Coronavirus: Health system will cope but community transmissions are growing

Prime Minister Scott Morrison. Picture: Sitthixay Ditthavong
Prime Minister Scott Morrison. Picture: Sitthixay Ditthavong

The coronavirus infection rate is tracking in a way that will not overrun the country's health system, Prime Minister Scott Morrison said.

Mr Morrison said authorities had been working on the modelling of expected infections in Australia in light of numbers to date, and would release the work on Tuesday.

It had shown that without the measures put in place 12 days ago, when venues were closed and social distancing rules imposed, infections would be double the current numbers, he said.

On Friday, Australia had 5350 coronavirus cases. Mr Morrison said that would have been 10,500 without the partial shutdown.

"You're saving lives, you're saving livelihoods. And if you want to know how much, you only have to look overseas and see what is happening in other developed countries around the world," he said.

Mr Morrison said if measures stayed in place and intensive care capacity was boosted as planned, with extra ventilators, the health system would hold up.

"The early news on some of this early modelling is that at the current rate, if we keep doing what we're doing, and we keep doing the work to upgrade our [intensive care] capacity and secure the extra ventilators and all the things we are doing right now, then right now that trajectory is promising. It is encouraging.

"But there are no guarantees, I want to express. This virus writes its own rules."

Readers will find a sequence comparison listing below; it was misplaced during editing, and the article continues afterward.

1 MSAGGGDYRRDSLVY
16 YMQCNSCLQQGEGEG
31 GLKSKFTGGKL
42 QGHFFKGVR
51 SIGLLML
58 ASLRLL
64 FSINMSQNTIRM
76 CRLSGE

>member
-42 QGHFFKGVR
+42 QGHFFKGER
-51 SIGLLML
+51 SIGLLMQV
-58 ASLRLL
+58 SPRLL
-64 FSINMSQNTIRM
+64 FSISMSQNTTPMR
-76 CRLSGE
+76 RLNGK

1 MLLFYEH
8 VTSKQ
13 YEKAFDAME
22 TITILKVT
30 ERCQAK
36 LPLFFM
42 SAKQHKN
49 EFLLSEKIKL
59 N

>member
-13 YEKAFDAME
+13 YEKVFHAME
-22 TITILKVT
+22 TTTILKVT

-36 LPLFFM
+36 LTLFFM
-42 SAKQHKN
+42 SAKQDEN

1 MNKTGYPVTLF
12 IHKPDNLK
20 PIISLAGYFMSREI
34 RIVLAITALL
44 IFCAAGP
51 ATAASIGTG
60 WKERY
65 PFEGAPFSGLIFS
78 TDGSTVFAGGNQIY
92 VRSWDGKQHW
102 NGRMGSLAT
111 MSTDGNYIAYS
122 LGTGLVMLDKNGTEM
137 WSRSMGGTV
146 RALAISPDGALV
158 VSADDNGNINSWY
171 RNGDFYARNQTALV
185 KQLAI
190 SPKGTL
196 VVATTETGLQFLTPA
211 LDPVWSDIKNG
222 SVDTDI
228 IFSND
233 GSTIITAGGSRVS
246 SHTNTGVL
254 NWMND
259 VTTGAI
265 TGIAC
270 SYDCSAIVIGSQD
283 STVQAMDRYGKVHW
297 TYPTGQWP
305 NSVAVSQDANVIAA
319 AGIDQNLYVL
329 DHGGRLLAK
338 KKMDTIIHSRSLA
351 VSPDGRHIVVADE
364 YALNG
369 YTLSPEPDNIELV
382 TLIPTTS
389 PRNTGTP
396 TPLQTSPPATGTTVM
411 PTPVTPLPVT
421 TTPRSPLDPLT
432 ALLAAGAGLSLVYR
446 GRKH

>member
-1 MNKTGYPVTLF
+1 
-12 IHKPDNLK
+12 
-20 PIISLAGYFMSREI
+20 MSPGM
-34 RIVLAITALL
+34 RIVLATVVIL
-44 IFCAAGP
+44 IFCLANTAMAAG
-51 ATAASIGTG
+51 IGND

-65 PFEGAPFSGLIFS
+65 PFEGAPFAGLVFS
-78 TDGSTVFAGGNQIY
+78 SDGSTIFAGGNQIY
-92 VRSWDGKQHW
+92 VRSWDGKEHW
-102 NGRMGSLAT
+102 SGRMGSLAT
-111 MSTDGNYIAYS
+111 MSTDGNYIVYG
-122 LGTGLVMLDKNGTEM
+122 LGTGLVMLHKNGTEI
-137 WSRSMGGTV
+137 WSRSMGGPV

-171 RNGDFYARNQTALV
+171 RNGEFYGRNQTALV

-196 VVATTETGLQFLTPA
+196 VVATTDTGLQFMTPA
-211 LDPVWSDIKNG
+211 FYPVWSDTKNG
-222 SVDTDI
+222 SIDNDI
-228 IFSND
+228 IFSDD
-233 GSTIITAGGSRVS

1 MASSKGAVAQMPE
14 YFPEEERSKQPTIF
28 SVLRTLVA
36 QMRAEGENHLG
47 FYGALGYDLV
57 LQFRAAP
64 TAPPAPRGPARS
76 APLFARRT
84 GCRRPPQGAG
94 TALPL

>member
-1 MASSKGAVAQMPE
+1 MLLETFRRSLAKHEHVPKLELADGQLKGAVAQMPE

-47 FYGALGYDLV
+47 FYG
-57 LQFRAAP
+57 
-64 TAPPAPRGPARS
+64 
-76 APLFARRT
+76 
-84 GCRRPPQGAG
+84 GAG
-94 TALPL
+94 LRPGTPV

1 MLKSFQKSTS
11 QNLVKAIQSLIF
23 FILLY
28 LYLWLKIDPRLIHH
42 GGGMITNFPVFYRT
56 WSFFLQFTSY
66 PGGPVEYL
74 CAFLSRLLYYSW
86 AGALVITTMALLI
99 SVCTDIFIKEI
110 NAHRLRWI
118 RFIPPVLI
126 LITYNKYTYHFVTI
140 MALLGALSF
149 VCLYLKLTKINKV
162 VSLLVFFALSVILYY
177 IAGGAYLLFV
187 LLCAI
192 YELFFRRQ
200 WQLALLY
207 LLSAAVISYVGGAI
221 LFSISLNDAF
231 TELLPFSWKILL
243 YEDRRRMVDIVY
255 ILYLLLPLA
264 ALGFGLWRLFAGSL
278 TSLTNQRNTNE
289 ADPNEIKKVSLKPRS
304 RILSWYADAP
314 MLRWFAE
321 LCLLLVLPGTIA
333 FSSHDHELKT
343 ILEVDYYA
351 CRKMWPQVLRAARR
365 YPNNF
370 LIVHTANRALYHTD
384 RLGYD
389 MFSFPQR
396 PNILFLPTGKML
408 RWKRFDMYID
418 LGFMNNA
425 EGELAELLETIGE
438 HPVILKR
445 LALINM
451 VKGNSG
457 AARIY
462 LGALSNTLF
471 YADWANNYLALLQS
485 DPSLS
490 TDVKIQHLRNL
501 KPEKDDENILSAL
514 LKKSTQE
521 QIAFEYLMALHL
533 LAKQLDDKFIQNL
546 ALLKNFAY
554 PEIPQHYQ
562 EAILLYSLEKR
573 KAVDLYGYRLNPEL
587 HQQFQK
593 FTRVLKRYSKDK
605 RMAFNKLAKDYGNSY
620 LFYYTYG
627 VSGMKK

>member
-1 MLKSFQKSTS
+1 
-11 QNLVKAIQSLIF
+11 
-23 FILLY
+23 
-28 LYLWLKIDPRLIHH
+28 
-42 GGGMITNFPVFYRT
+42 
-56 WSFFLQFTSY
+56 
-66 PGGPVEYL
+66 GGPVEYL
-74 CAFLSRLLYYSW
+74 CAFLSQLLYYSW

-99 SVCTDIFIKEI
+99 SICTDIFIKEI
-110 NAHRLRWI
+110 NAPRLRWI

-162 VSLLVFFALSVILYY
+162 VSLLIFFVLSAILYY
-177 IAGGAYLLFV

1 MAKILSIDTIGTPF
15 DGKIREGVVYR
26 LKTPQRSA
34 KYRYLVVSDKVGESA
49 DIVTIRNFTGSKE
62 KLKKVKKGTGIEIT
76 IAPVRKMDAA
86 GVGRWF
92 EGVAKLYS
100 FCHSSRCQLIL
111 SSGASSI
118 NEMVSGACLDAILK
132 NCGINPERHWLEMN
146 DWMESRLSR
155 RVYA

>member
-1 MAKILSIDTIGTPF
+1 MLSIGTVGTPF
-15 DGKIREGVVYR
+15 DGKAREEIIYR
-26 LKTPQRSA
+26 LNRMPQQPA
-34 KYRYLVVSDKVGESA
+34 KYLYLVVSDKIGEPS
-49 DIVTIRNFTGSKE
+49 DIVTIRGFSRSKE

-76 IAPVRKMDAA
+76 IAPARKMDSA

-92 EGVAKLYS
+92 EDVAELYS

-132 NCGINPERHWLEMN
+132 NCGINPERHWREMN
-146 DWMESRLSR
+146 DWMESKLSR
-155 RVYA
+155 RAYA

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Chief Medical Officer Brendan Murphy said the growth rate was falling, with case numbers now growing at about 5 per cent a day, well down from the rates of more than 20 per cent a fortnight ago.

"The issue that worries all of us ... are those community transmissions, those cases which have been passed from person to person ... without a clear epidemiological link," he said.

There were about 300 cases in Sydney, 60 in Melbourne, 30 in Brisbane and smaller numbers in other states where the infection source was not known.

"That means there are people who have COVID-19 or who are incubating it who don't know it," he said.

"We are quietly pleased with the direction we're going but we cannot stop because those community transmissions are growing."

Globally, cases have passed one million cases, and Professor Murphy said the true number was probably five or 10 times higher, given limited testing.

In Australia, while there were "certainly undetected cases", authorities were confident they had "a pretty good idea of the size of our outbreak", he said.

Australia has 5350 cases at 3pm on Friday, an increase of 217 cases, or just 4 per cent on the day before. Since Friday, March 27, cases increased by 2184, or 70 per cent.

The government has to date refused to release its modelling of expected virus cases, hospitalisations and deaths, despite other countries openly sharing modelling based on the same information and despite a growing chorus of calls from experts for the data.

On Friday, immunologist and former Australian of the Year Professor Ian Frazer called on the government on Friday to release the information, saying it was important to understand the basis of the decisions being made.

"Some of these decisions are quite strict and impose quite limiting rules on what we're allowed to do. So we really need to know the evidence that's being used to support these decisions is there and how it was derived," he said.

"No evidence base will be perfect, but it's better to understand how the evidence base was created than not at all."

It appears the newly crunched figures will finally be released on Tuesday.

  • For information on COVID-19, please go to the federal Health Department's website.
  • You can also call the Coronavirus Health Information Line on 1800 020 080
  • If you have serious symptoms, such as difficulty breathing, call Triple Zero (000)

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This story Health system will cope but community transmissions are growing first appeared on The Canberra Times.